Thursday, 09 August 2012 10:27

'Softly softly' approach to late payments lacks bite

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    The government's ongoing pledge to help small businesses keep their cashflow looking healthy has taken a new turn - and it's like 'improving' policing by asking criminals to turn themselves in.

    Ministers in the Department for Business, Innovation and Skills work with representative groups of small firms on the Small Business Economic Forum.

    And while its remit is to promote the interests of small companies - the lifeblood of the UK economy, just as first-time buyers are the support on which the rest of the housing ladder is built - the SBEF's latest measures lack a little edge.

    In particular, the latest proposal is for large firms and representative groups to sign up to a pledge to find new ways of making sure invoices are paid on time.

    But wait - there's already a way to make sure invoices are paid on time. It's called 'the law'.

    'Prompt payments are vital'

    Before we look at the utter redundancy of the SBEF's proposals, let's hear from Mark Prisk, chair of the forum and minister for business and enterprise, who as usual has something nice to say about small businesses and how important they are to everybody else.

    "Large firms have a responsibility to ensure their suppliers are paid on time, these payments are vital to businesses in the supply chain, which rely on contracts with larger firms to thrive and need confidence that they can plan for the future without worrying that payments will be late."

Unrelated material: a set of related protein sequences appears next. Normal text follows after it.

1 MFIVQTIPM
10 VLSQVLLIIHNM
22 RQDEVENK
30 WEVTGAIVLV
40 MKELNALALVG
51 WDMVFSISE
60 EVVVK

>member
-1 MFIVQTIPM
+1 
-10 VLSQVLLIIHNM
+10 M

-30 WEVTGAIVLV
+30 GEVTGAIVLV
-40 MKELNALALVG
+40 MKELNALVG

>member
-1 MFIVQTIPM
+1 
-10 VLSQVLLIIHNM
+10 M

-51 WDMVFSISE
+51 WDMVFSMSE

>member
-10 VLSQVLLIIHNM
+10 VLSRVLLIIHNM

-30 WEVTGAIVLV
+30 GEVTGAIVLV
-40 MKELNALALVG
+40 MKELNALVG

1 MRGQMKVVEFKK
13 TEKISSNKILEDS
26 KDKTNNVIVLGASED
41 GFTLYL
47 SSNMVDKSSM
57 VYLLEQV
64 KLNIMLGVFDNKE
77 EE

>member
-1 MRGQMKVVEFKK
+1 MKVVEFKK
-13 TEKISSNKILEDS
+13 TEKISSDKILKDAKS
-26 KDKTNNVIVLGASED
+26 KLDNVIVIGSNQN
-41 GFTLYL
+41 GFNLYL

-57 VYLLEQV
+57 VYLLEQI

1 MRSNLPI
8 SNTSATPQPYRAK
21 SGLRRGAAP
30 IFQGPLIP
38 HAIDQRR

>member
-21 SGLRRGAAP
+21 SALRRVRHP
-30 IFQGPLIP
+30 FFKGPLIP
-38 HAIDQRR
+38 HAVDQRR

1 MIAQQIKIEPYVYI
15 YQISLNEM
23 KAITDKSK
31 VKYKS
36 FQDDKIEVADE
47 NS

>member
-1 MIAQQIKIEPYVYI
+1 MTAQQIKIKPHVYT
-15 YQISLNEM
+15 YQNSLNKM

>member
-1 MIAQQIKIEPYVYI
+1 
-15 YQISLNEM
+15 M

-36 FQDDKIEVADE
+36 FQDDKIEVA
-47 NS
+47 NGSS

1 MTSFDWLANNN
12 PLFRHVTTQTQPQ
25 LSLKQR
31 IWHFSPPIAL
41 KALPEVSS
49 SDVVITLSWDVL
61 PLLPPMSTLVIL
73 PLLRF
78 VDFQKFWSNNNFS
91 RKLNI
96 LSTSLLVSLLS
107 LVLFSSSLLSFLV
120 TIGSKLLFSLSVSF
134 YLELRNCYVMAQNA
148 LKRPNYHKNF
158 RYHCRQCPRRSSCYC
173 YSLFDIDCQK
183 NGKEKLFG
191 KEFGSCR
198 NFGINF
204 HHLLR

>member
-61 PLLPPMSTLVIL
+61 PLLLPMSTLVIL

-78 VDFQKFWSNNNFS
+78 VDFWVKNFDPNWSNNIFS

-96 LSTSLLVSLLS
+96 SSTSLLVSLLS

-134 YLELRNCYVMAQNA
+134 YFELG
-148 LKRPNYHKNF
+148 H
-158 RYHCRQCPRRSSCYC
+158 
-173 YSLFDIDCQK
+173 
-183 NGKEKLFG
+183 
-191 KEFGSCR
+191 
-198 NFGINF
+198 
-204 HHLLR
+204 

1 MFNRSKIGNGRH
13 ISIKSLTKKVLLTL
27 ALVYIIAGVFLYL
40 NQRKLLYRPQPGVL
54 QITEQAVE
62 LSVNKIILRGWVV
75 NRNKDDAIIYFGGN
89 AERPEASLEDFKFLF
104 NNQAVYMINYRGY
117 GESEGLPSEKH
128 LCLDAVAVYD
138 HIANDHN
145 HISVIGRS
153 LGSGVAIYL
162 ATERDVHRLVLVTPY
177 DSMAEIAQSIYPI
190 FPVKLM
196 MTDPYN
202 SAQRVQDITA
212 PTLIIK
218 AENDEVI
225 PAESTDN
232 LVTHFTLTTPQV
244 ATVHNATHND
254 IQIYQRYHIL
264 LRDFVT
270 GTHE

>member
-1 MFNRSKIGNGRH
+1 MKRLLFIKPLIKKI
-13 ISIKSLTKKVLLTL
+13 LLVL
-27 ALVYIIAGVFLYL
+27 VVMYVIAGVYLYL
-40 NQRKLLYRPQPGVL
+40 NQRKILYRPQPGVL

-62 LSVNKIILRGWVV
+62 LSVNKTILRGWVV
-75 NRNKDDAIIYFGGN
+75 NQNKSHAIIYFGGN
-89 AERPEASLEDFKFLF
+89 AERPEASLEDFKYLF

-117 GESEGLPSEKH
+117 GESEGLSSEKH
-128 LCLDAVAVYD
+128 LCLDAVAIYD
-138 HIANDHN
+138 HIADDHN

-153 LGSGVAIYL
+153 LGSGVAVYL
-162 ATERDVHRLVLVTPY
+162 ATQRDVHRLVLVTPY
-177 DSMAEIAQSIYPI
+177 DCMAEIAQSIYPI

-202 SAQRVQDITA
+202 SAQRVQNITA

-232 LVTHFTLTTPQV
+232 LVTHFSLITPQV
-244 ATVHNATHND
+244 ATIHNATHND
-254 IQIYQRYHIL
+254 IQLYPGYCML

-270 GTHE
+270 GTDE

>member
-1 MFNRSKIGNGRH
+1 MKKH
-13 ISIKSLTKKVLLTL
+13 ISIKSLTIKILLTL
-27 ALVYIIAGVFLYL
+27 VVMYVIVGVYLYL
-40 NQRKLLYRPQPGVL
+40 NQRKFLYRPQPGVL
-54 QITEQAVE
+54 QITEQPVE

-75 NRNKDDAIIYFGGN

If you're owed some of the estimated £64 billion in late payments big businesses in the UK are currently holding back beyond the agreed deadline, he's talking about you.

    Phil Orford, chief executive of the Forum of Private Businesses, puts it in terms we appreciate a bit more: "Late payment forces businesses to close, plain and simple."

    Give and take

    teeth

    The sheer lack of awareness displayed by some big businesses is astounding - although Mr Prisk puts it in fairly bland terms, he's right to say small firms are vital to the prosperity of the UK as a whole.

    As a big brand, if you keep your suppliers financially healthy, you're helping to make sure your supply chain remains competitive - a much better way of cutting your costs than negotiating already-agreed payment terms or simply refusing to settle invoices.

    However, time and time again, we see the country's biggest firms take the utterly obnoxious decision to simply delay payment on their invoices, as though they believe they can do so with total impunity.

    Taking back credit control

    Regardless of how small your company is - and even if you're a sole trader - the law is on your side if you are owed money that is withheld without good reason.

    We help small firms both to collect unpaid invoices, and to put in place processes to avoid future disruption.

    Many big businesses have fixed invoicing procedures in place, and working with them on these terms can help to secure lucrative contracts - but it should not come at an untenable expense for your own finances.

    Simply having formal credit control processes in place can bridge the gap between your ideal payment terms, and those offered by your biggest customers, by making sure invoices are issued, arrival is confirmed, and any delays are chased up, to get the money into your business account at the earliest possible opportunity.

    It's an approach that has been sensible for many years - and, with the government's efforts lacking any real substance, is likely to remain the best approach for equally many years to come.

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    Image "Siamese Crocodile" from Justin Jensen is licensed under CC BY 2.0